Flares are a great tool to have on hand as they serve a multitude of purposes. Since the beginning of their development, new and innovative ways have been discovered on how to use them in a wide range of scenarios. Whether you need to illuminate a dark area, send a distress signal, or need a defense countermeasure, flares are effective in all these fields.
But do flares work underwater?
Yes, a flare will burn underwater for a short length of time before the wick goes out and the flare is done burning. While 3-5 minutes is the typical expectancy, the exact amount of time a flare will burn underwater depends on a variety of factors such as the warmth of the flame and the quality of the flare.
The most common situation to use a flare is when you get the dreaded flat tire on the side of the road and you need a flare to help channel traffic. Flares are a universally understood survival tool and will get the attention of bypassing vehicles as well as help you grasp better control of any desperate situation.
While flares do an excellent job of illuminating in poor weather conditions, roadside emergencies naturally prompt the question of whether or not they are waterproof. Knowing the impact of environmental factors on flares can make the difference in a dire situation turning into a worst-case scenario.
Water Resistance Vs. Waterproof
All flares are water-resistant based on varying degrees. For instance, a roadside chemical flare is water-resistant, however, it is not waterproof. The outer casing of a flare is made of material that is resistant to oxidation. While the flare can be exposed to rainfall, without proper care, the shell can become compromised.
Flare casings typically have a wax or silicone coating applied. This design is intended to impede any water from seeping in and reaching the chemicals. Rain, however, has corroding properties that can disintegrate and destroy a flare through constant wetness. Flares will malfunction and fizzle out if moisture breaches the seal and contaminates the necessary pyrolytic reaction to launch.
Maritime and other submersible flares, on the other hand, do work underwater. Maritime flares have truly raised the bar when it comes to the realm of waterproofing.
The Physics Behind Waterproof Flares
Flames fundamentally require combustible material and an oxidizer to be produced. The chemistry between these two elements is referred to as the combustion of a pyrotechnic formation.
A candle flame for example uses the heated wax as the combustible substance and the surrounding oxygen in the atmosphere as the oxidizer. These two factors are what sustain a candle flame. Getting a flare to work underwater requires the same pyrolytic reaction.
Flares work underwater when oxygen in the water molecules mixes with combustible gases found inside the flare (namely acetylene or hydrogen) and as a result, produce an underwater flame.
Deep-sea divers frequently use flare O-rings on calcium emergency flares. O-rings are hydraulic fittings that are placed on the flare to seal them watertight, essentially making them leak-proof.
Emergency Flare Upkeep
Water damage has the capacity to render a flare ineffective. Although not all flares are waterproof, you will still find that water-resistant flares are just as resilient and will cover most serious circumstances. Taking the necessary steps to protect flares from degrading will ensure optimal performance.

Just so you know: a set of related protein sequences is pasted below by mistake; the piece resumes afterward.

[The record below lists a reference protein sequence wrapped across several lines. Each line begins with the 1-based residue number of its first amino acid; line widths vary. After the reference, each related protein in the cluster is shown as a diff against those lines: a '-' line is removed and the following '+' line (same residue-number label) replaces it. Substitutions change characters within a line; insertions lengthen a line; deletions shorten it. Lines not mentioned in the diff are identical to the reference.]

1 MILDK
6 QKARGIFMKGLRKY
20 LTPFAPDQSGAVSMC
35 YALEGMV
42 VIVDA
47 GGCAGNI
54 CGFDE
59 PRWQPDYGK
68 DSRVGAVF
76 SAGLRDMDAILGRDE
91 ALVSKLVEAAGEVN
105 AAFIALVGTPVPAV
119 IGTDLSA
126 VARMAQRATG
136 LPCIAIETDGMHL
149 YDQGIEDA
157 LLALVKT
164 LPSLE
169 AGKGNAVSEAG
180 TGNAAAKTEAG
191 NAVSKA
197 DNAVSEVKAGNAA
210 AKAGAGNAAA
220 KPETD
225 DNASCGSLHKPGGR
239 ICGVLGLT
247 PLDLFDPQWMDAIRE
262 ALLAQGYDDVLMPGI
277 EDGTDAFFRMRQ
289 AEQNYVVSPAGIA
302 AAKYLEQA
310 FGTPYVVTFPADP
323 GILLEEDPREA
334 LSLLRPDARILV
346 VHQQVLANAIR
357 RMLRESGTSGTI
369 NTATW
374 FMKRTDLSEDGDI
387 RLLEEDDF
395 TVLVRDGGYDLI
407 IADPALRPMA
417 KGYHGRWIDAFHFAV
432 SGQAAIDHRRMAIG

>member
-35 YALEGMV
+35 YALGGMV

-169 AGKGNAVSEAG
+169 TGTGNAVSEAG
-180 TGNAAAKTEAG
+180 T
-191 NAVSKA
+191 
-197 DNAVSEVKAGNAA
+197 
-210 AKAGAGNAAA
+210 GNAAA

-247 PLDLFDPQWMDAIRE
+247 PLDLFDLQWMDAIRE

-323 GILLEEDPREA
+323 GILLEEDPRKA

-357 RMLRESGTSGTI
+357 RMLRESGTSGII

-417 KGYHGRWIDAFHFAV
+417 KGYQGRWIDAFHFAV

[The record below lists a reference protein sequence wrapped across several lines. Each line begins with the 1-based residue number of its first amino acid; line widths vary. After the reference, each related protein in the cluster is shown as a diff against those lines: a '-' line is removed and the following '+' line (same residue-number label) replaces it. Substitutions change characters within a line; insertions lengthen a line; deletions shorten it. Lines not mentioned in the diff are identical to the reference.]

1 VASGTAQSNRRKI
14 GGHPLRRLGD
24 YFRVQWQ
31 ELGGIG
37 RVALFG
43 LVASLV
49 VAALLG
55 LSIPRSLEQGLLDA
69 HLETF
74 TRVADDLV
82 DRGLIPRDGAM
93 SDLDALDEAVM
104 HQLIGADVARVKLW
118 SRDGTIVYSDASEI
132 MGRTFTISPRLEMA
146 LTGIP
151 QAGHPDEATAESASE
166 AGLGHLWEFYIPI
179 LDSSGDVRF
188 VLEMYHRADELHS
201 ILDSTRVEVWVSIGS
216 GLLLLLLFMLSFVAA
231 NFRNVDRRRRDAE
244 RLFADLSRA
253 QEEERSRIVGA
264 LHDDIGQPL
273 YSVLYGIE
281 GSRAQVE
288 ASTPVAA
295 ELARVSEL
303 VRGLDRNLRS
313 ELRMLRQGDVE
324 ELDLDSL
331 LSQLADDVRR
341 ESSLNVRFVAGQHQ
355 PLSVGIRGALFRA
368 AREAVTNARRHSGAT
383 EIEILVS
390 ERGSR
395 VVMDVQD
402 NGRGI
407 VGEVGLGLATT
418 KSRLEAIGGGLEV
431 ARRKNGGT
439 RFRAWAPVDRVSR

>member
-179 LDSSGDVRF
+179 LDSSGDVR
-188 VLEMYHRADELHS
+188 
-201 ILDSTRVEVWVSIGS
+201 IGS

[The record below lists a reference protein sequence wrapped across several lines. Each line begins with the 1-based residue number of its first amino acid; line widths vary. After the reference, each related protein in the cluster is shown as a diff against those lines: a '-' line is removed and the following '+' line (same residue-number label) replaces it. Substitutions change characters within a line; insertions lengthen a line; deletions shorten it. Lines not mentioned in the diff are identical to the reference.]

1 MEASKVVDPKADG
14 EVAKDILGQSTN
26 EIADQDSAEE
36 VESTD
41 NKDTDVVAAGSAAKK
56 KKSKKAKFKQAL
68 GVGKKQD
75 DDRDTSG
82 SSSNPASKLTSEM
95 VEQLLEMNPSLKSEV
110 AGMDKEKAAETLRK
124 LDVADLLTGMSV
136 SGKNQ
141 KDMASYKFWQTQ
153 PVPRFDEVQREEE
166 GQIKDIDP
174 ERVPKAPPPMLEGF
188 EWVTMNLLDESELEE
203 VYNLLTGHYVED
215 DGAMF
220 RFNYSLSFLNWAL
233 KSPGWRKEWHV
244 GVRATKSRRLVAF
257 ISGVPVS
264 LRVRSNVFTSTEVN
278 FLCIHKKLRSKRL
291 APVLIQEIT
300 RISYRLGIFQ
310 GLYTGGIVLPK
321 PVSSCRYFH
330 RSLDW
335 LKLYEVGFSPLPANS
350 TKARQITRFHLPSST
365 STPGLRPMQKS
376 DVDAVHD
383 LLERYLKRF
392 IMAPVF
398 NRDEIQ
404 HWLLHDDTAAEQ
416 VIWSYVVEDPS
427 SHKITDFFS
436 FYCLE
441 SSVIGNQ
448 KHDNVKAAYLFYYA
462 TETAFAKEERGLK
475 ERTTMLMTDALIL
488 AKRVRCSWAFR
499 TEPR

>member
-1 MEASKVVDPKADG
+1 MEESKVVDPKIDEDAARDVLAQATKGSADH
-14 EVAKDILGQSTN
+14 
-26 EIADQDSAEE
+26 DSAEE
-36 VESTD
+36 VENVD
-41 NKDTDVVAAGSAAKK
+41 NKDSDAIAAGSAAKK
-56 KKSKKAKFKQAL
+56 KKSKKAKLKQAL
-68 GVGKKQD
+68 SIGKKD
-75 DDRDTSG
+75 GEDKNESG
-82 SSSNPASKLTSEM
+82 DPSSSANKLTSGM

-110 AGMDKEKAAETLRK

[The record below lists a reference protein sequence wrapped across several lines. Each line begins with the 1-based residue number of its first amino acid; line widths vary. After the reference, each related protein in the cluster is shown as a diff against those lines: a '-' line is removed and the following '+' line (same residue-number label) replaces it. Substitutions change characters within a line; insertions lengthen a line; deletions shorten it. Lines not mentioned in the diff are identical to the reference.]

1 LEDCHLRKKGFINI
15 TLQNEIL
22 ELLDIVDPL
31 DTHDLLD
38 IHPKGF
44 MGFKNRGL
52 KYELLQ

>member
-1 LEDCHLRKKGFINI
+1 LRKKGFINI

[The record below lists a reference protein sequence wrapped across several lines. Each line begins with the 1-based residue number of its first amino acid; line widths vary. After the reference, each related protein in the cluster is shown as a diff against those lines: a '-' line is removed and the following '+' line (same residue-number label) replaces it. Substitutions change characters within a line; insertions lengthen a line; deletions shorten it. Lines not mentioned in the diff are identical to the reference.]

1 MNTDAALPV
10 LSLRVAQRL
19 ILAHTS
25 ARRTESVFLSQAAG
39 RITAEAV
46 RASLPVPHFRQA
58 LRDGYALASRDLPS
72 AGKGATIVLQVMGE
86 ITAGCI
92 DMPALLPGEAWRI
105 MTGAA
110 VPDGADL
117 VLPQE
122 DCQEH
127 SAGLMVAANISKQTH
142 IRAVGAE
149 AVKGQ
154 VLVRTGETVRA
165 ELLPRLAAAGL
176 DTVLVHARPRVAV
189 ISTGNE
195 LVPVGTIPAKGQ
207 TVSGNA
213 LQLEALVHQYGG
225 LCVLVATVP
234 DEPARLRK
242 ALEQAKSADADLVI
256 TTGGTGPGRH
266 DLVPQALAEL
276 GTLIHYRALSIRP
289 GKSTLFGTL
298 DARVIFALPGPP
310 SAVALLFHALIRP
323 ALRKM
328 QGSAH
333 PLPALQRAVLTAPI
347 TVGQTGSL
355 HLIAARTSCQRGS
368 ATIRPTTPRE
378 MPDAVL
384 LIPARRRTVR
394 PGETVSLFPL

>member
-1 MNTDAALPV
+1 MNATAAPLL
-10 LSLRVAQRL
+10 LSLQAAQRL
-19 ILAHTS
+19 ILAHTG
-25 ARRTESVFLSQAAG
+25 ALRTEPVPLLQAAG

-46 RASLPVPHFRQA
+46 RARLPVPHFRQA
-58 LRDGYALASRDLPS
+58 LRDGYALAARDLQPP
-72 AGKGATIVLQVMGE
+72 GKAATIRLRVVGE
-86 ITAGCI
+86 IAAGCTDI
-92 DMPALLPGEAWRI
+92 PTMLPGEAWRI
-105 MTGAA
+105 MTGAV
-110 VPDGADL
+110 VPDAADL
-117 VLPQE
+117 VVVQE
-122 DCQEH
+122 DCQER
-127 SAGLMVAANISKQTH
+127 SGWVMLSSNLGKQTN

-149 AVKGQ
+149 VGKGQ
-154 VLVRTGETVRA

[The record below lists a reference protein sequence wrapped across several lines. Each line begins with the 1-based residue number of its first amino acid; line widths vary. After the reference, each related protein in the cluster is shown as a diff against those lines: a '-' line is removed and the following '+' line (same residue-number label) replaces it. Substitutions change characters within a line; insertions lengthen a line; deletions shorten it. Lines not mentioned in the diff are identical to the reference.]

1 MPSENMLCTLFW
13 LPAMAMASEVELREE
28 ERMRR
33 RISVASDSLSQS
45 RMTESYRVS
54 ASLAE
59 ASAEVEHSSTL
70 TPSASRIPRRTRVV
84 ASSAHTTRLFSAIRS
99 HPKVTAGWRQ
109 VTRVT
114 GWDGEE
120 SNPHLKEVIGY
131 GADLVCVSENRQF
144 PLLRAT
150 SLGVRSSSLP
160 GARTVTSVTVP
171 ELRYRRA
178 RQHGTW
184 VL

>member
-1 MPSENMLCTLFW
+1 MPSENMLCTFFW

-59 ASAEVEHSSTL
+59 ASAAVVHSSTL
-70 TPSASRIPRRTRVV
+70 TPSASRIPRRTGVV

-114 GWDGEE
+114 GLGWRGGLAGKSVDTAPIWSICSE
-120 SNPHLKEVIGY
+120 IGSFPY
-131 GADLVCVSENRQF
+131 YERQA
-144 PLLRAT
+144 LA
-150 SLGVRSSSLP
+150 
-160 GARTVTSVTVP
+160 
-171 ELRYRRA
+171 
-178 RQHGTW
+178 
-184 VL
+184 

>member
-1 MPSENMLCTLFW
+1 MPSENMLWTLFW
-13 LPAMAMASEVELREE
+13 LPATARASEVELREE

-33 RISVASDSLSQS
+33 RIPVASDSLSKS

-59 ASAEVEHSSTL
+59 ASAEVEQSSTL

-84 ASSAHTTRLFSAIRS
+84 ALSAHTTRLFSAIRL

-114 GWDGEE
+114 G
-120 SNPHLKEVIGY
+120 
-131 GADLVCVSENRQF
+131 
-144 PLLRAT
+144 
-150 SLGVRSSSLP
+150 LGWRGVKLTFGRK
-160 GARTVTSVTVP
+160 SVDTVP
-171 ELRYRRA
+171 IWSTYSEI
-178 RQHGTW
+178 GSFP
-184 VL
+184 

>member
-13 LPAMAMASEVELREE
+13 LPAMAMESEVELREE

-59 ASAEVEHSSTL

Here are three facts about flare maintenance to ensure safety:
1. Any flare that has been drenched or submerged in water prior to activation should be disposed of.
2. Flares do not have an expiration date but should be frequently checked for rust, cracked casing, or deterioration. Flares that exhibit these flaws and/or are old, should be disposed of in a bucket of water to allow for the breakdown of materials and then thrown away.
3. Where you store your flares, matters. Flares should be stored in a dry, plastic, watertight box. For good measure, you can add a desiccant packet in the storage box for fluctuating temperatures and humidity.
Emergency Flare Classes
The flare industry has manufactured distinct classes of flares. Which type you use is dependent on your situation.
- Handheld flares: A popular use for roadside emergencies, handheld flares typically burn up to 60 minutes and can be seen up to 3 miles away. These flares burn bright red and are a terrific way to highlight location information to medical air support.
- Parachute Flares: Commonly used on lifeboats, parachute flares are propelled up to 300 meters when launched and its bright red/orange signal can be seen up to 25 miles away. The slow parachute descent allows for aid to identify the signaler’s location.
- Smoke Canisters: Smoke canisters are a signaling device that emit smoke for rescue parties to see. They come in varied sizes, colors and smoke capacities. Smoke canisters can also be used as a defense countermeasure against animals or enemies in the form of a shield or distraction.
Flares are an effective way to maintain your safety as well as that of the public. They are quick and easy to deploy making them singlehandedly one of the greatest survival tools to have on hand. No one ever hopes to have to use an emergency flare, however having one and knowing how to safely use it will keep you out of harm’s way when unexpected times transpire.